Franklin County addresses animal shelter staff shortage

Franklin County addresses animal shelter staff shortage

Dogs wait for adoption at the Franklin County Animal Shelter. Laura Browne | Restoration NewsMedia

LOUISBURG — Limited staffing at the Franklin County Animal Shelter has led to a three-hour window for adoption, and occasional employee absences may take animal control officers away from their duties to fill in at the shelter, a shelter employee said. 

“Our bottom line is, legally, we have to care for these animals, so we close down so that the animals can be fed for our malnourished animals, medications for our sick animals and every dog goes outside, as well as any new animal that comes in, we have to do intakes,” said Courtney Lockey, who works at the shelter. 

The adoption hours for the Franklin County Animal Shelter span noon to 3 p.m. Monday through Saturday. This three-hour window, in a petition filed on Aug. 16, was criticized as inaccessible. The petition demands new leadership within the Animal Services department.

“We’re frustrated because communication is minimal, and they’re only open from 12 to 3, Monday through Saturday, the same hours that most people are working, so they can’t get to the shelter to adopt the animals,” said Carla Roshitsh, who created the petition, which now has over 1,500 signatures. 

The three-hour long adoption period allows staff more time to tend to animals in their care, Lockey said. 

Lockey said animals already in the shelter remain a priority, which is why animal control officers are pulled from the streets to help when staffing is short. “That, in turn, causes another problem,” Lockey said.

When animal control officers are busy working in the shelter, they may miss calls to deal with animals or other duties, Lockey said.

“At the end of the day, our bottom line is caring for the animals for what they have to have done. That is what our legal requirement is,” Lockey said.

Franklin County is making efforts to combat the low staffing in the shelter, said James Hicks, public information officer for Franklin County. Franklin County commissioners voted Aug. 21 to approve a request from the county manager to add two new part-time shelter attendants and a 5% pay increase to the Animal Services department.

The Franklin County Board of Commissioners also approved a new administrative support specialist position in animal services — recommended to begin Jan. 1, 2024 — in the budget for fiscal 2023-24.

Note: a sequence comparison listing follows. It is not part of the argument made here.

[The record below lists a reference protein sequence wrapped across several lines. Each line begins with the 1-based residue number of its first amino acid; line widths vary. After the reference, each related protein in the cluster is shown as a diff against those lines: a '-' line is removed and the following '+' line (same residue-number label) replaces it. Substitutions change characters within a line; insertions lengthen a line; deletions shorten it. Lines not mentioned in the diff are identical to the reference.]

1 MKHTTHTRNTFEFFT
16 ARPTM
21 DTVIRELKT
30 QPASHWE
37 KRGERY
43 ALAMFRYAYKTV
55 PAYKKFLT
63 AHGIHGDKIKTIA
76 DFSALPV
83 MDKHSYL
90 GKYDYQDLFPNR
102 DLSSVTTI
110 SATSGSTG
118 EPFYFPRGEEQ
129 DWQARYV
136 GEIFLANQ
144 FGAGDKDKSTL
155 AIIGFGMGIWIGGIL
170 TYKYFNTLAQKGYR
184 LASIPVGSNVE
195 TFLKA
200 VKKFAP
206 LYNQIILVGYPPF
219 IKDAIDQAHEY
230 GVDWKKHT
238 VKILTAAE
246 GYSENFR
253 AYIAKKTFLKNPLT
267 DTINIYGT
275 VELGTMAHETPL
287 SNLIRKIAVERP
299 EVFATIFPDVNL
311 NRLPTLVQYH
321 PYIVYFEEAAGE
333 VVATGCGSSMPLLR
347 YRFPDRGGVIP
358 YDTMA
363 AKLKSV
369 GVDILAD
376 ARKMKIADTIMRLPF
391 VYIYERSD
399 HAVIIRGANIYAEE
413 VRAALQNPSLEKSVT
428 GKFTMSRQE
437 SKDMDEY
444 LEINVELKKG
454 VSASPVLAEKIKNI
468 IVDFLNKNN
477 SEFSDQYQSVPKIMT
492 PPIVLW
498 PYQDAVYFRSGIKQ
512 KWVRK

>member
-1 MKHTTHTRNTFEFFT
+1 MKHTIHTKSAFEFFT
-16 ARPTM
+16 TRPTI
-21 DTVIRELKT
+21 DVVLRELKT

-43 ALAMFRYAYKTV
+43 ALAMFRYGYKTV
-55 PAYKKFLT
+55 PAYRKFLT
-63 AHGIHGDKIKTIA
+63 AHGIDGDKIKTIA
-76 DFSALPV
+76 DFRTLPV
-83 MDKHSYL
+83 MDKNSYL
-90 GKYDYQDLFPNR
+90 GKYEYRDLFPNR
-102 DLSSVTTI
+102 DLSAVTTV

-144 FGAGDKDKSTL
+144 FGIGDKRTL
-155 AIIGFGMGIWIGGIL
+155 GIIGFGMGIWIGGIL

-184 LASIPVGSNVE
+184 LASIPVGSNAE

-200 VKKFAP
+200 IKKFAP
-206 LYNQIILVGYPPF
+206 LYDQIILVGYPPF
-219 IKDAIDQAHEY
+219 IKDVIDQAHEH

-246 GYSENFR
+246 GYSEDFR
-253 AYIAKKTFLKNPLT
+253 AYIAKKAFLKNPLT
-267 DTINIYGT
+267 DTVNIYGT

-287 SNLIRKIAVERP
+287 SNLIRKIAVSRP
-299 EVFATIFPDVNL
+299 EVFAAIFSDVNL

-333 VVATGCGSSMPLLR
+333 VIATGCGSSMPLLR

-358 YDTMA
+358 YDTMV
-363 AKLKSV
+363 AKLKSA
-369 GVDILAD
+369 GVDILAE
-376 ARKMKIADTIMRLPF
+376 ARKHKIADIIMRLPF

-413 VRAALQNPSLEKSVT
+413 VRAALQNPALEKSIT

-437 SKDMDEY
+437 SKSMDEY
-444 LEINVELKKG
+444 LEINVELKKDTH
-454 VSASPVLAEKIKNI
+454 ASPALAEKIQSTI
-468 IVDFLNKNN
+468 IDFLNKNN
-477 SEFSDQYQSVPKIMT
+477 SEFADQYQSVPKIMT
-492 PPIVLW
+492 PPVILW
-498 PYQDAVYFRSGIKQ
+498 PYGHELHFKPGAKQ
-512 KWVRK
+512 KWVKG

County leadership is considering expanding adoption hours, Hicks said.

Lockey said she believes the new positions will help relieve problems, such as using animal control officers to fill in gaps. 

Now, an animal control officer position remains available with interviews taking place, Lockey said. A part-time employee in the shelter recently went full-time, leaving that part-time position open, Lockey said.

The Wake Weekly toured the Franklin County Animal Shelter the morning of Aug. 30. Animals appeared to have sufficient food, water and space. Dogs are given time to roam and play in an enclosed outdoor space. Cats are given a playroom to exercise and socialize.

Excrement was seen inside several dog cages, though The Weekly visited while cages and surrounding areas were cleaned.

Roshitsh said her petition was created to demand a new animal services manager. Roshitsh said there remains a lack of accessibility and transparency in shelter operations.

Roshitsh also highlighted what she calls a “conflict of interest,” because the Animal Services manager, Lynn Bowling, is the daughter of Franklin County Commissioner Roxanne Bragg. 

Franklin County’s chain of command places the county commissioners in charge of the county manager, who oversees the assistant county manager, who oversees Animal Services. Roshitsh said this means Bowling essentially works for her mother. 

Bowling could not be immediately reached for comment.

Roshitsh said there’s little communication between the shelter and area rescues, like hers, Paws For Life. But, Lockey said, various animal rescues are notified via phone, email or a Facebook chat thread when animals are in need of adoption. 

“Franklin County values its partnership with animal rescues, and the county appreciates the time and dedication that rescues spend to save and re-home animals,” Hicks said.

Roshitsh still said she believes communication between the shelter and rescues isn’t where it should be.

Another issue, Roshitsh said, involves people wishing to adopt animals who aren’t allowed to meet them all at once. Shelter employees instead ask that people who want to adopt complete a form stating their needs and preferences for a pet and bring them a recommended animal, one by one. Roshitsh said she isn’t against the animal shelter or its workers, but rather simply wants a change in leadership. 

Roshitsh also said she thinks the department is moving backward; it removed Facebook photo and video albums of animals available for adoption. 

The animal shelter still posts photos and videos of animals available on its Facebook page, but it does not collect them in an accessible album. Instead, a list of available animals is posted to the shelter’s website. Hicks said information and pictures on available animals can be shared to social media.

Franklin County addresses animal shelter staff shortage

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